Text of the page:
Zerby deserves better

The columns presented a false picture of student-community relations.

The two-part column “Out with the blue, in with the green” by John Hoff, published Dec. 1 and 8, painted an incomplete and often false picture of the University’s relationships with our community neighbors.

In what I believe was wholly inappropriate, columnist John Hoff belittled a memorial that was created in the community after the tragic house fire in 2003.

It’s important for readers to know how engaged our campus neighbors were in the grieving that we all did in the wake of the house fire that killed three University students. Many members of the Southeast Como neighborhood came to campus to take part in the remembrance service for the students. Even though they hadn’t known these students personally, they felt a connection as neighbors.

Southeast Como neighborhood leaders, who have long worked for better housing conditions for students and all residents, took the initiative to create a memorial and reached out to the University and to student-leaders to take that important step together. We consulted with the families of the deceased students and organized a memorial event in Van Cleve Park that was both thoughtful and meaningful. The memorial plaque and the birch tree planted in memory of the students were made possible through contributions from the Southeast Como Improvement Association, the Minnesota Student Association, the University Landcare Department and the Minneapolis Park and Recreation Board. I don’t think your columnist could have been present when all these people were working together with grace and integrity, nor could he have spoken with anyone who took part that day, or he would have known better.

Long before the fire, the Southeast Como neighborhood had reached out to student-residents and campus leaders to work together on issues of common concern like street lighting, safety and rental housing conditions. It’s the Southeast Como neighborhood that organizes the annual Como Cookout each fall, an event designed to bring together students and long-term neighborhood residents to welcome students who have just moved to the community. The neighborhood organization changed its bylaws to add student seats on the board and to make it easier to recruit and retain student board members. Clearly, this is a community that is working to include student residents as full participants. We appreciate their thoughtful and inclusive leadership.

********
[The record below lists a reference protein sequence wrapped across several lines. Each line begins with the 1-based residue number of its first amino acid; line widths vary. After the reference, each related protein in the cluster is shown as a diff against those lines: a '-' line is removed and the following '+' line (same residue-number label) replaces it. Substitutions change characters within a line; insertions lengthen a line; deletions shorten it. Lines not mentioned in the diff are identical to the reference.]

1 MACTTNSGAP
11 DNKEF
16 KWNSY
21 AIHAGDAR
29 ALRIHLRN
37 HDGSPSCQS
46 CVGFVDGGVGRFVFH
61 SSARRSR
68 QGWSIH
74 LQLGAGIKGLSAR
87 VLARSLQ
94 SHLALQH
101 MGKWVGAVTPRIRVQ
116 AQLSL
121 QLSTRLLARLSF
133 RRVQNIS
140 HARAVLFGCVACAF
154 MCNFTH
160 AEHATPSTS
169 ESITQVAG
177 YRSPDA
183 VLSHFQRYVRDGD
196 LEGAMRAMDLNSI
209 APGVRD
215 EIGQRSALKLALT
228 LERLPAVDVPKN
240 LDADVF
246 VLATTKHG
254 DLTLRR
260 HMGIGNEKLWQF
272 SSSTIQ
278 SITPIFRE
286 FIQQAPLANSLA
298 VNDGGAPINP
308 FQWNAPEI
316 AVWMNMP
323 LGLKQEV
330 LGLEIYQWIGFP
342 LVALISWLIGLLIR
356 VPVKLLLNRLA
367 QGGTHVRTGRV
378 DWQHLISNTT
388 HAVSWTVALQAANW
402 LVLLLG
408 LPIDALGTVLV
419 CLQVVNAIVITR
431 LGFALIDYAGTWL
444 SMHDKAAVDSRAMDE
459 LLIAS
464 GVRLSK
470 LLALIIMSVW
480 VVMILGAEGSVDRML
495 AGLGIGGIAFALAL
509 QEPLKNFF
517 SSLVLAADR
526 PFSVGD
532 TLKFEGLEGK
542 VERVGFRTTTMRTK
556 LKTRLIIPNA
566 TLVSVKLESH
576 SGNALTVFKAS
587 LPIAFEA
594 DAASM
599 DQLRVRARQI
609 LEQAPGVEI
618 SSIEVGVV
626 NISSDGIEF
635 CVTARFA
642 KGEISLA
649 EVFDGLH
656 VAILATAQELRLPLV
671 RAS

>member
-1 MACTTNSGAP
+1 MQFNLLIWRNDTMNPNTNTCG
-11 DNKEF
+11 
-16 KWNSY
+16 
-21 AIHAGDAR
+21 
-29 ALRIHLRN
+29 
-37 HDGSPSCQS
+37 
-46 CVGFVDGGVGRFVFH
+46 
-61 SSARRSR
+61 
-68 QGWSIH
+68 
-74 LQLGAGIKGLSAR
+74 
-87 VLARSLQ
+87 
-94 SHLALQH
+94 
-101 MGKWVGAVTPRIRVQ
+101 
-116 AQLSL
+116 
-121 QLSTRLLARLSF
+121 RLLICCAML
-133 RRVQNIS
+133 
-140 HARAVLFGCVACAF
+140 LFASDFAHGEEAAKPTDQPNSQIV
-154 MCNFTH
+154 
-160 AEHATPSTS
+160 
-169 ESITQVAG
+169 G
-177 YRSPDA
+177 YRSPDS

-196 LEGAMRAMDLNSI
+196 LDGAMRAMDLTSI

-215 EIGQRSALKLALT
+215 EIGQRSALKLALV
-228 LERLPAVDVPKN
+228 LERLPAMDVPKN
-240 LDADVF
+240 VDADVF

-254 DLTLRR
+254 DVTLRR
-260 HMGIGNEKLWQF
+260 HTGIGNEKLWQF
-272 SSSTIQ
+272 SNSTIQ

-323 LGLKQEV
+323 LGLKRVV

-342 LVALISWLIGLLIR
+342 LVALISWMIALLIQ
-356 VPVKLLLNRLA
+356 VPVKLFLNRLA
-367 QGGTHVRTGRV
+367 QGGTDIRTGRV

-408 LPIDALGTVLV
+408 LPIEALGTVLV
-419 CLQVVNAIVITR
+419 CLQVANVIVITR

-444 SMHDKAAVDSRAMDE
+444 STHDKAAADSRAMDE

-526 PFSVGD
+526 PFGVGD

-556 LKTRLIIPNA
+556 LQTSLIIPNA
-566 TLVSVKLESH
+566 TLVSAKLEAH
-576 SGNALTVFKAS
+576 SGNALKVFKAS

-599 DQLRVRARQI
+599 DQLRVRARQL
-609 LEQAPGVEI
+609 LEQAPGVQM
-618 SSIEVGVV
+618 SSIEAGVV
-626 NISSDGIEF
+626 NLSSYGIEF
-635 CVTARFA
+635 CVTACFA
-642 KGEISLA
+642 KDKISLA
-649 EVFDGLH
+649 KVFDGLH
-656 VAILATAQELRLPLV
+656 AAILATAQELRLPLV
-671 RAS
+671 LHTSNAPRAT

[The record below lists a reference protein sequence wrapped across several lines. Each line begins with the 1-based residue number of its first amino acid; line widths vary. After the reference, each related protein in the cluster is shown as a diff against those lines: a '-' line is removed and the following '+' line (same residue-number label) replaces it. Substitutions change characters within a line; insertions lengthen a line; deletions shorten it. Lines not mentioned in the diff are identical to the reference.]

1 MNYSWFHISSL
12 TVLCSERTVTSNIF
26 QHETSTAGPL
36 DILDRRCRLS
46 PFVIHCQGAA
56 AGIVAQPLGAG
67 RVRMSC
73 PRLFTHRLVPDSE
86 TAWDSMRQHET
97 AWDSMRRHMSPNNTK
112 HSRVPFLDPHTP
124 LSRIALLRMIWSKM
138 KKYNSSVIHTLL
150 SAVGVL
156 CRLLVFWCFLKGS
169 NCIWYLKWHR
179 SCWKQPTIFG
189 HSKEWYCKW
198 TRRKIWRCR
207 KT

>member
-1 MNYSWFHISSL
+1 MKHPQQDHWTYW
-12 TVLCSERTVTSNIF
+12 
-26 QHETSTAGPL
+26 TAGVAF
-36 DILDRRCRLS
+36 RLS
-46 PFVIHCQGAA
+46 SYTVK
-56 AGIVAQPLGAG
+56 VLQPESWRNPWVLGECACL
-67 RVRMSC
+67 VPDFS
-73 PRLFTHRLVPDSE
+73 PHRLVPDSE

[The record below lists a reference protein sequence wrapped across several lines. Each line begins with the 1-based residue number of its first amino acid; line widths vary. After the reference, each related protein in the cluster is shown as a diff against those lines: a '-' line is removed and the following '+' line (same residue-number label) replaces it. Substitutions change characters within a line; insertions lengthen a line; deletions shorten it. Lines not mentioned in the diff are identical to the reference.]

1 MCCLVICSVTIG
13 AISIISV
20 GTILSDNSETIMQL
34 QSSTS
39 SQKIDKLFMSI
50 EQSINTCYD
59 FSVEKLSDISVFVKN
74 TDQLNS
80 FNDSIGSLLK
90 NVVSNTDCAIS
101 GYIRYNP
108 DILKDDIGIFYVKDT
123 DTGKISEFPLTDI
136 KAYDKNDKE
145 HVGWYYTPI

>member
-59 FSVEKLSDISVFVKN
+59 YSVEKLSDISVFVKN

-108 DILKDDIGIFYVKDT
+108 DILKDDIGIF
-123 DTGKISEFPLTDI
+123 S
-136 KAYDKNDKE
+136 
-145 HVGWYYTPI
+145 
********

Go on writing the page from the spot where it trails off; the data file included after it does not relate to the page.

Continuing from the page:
No matter whom one supported in the 2nd Ward Minneapolis City Council election, your columnist took some unworthy swipes at retired 2nd Ward City Council member Paul Zerby. It needs to be pointed out that Zerby led the charge for the new pedestrian-level street lighting on 15th Avenue Southeast. It’s being installed right now because the community is listening to student concerns. Zerby made sure that, for the first time, polling places were created on our campus in locations of greatest convenience to student voters. Zerby also, in a time of very limited resources, convinced his colleagues on the council to support more regular and systematic inspections of rental properties. He was an early advocate for the police and the courts adopting a restorative justice approach in the 2nd Ward. The restorative justice program we have now has given more than 400 students the opportunity to perform community service and keep their records clean as an alternative to heavy fines and criminal charges for first-time offenses.

There’s nothing wrong with healthy debate on neighborhood issues. But misrepresenting our neighbors and their dedication to a strong and healthy relationship with the University is simply unreasonable.

Jan Morlock is the University director of community relations. Please send comments to [email protected]